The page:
For the soundtrack album, Human No More, the process was completely opposite. In that situation, the aesthetics came first before I wrote any actual music. I spent a ton of time doing nothing but coming up with a basic sound palette to use for the film…hours and hours of going through and tweaking synth patches. After I had my basic sounds dialed in, then I started writing the music.
What was the most daunting moment in your career so far?
I had carpal tunnel surgery on both wrists a couple years ago. That was a pretty terrifying experience! I had horrible visions of never being able to work or play music again.
What is the best advice you’ve ever gotten?
In recent times, one of the best pieces of advice I received was my dad telling me “Be true to you.” I was actually in the middle of struggling to write the lyrics for the song “The Great Silence” when my dad texted me that line. It was so simple, yet powerful to me at the time, that I literally wrote that line into the song! Ultimately, I write stuff that I enjoy…so I’m always trying my best to be true to myself.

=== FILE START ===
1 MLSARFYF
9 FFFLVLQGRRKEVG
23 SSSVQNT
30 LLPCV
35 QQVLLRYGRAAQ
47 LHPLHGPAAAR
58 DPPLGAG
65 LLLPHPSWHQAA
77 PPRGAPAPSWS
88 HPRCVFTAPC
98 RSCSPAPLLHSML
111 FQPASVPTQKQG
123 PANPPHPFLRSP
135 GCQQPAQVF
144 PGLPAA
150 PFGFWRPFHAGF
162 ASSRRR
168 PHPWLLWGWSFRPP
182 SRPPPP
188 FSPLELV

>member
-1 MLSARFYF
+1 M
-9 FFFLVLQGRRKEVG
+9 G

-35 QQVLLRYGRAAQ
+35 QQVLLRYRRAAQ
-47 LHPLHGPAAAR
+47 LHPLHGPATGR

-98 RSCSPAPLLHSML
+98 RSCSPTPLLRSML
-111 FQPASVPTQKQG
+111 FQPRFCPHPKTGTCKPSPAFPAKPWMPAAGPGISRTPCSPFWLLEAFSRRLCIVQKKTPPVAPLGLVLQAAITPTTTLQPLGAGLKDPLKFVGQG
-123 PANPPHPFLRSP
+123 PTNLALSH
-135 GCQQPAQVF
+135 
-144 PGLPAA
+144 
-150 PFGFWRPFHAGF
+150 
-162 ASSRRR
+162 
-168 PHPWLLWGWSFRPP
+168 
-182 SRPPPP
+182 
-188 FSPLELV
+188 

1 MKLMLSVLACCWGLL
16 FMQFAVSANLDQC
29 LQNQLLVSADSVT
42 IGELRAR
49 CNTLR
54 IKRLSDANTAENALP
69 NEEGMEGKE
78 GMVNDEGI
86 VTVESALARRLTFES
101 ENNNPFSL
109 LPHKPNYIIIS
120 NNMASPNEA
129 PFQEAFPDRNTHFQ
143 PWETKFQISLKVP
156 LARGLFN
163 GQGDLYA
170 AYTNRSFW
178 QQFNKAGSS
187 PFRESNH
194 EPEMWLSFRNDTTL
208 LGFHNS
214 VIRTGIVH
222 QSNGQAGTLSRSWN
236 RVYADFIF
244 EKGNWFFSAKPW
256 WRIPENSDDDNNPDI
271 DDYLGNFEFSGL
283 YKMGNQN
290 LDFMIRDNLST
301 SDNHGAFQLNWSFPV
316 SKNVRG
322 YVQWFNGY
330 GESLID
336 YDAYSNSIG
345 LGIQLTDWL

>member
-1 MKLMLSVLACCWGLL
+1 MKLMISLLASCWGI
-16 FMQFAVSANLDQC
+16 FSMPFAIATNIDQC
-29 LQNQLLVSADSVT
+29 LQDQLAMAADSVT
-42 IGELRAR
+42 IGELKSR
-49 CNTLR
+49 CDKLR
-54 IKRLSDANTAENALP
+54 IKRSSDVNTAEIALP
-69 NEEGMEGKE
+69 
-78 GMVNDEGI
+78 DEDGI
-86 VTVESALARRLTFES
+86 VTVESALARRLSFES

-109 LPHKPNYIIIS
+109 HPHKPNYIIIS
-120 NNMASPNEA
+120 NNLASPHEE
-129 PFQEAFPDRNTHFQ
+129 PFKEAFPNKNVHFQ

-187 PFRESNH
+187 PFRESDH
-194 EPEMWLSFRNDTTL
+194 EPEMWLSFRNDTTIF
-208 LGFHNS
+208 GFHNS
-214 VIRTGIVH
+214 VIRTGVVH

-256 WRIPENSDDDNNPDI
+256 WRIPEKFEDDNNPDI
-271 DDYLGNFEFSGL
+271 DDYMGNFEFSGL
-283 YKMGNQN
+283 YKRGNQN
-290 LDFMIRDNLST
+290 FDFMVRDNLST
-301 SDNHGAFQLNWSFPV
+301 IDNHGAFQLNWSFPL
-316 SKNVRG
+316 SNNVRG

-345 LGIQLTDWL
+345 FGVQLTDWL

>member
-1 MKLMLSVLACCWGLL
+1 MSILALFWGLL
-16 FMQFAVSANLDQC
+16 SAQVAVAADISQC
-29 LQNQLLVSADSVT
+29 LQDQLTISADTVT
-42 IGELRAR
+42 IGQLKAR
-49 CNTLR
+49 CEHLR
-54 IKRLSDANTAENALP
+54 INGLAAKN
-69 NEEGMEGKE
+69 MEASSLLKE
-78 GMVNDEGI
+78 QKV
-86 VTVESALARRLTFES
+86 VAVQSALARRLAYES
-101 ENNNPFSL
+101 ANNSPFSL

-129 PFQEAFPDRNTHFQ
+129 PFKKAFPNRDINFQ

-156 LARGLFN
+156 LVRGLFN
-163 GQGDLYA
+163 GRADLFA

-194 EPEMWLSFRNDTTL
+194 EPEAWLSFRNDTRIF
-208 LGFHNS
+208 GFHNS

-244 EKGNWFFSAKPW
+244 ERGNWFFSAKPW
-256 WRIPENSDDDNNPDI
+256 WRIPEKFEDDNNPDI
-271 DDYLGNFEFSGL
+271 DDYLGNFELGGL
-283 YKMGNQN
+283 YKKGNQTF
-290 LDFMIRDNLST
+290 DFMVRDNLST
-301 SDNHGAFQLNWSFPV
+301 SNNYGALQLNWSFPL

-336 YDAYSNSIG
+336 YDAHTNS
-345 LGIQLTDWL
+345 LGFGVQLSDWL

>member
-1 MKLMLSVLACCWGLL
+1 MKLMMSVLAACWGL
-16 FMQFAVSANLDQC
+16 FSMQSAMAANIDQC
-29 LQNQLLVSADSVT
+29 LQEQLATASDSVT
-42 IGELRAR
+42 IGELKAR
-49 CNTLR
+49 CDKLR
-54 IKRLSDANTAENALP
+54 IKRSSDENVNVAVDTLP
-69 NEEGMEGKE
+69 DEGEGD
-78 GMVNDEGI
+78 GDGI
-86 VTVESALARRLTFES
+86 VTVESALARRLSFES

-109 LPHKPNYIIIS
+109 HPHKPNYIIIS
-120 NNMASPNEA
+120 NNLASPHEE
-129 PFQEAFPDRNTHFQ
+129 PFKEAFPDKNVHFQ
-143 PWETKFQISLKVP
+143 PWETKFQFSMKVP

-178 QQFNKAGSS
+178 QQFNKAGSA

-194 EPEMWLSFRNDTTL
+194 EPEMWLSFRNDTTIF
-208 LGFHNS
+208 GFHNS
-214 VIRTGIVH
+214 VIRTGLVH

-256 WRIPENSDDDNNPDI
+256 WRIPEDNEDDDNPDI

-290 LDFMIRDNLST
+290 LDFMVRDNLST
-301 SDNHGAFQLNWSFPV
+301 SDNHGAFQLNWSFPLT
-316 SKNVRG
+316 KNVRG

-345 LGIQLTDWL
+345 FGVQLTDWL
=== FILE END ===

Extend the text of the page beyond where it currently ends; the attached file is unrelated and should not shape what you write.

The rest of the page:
Where do you think the next game changer will be in the music industry and entertainment scene?
I don’t know if it’ll be a game changer, but I think (and hope) that high fidelity sound will become mainstream again. Digital music kind of got everyone used to lo-fi music. Hopefully, as internet speeds ramp up, full res high fidelity music will become the norm. At that point, maybe we’ll get back to mainstream folks appreciating albums as a full “sonic experience” rather than just as disposable background music.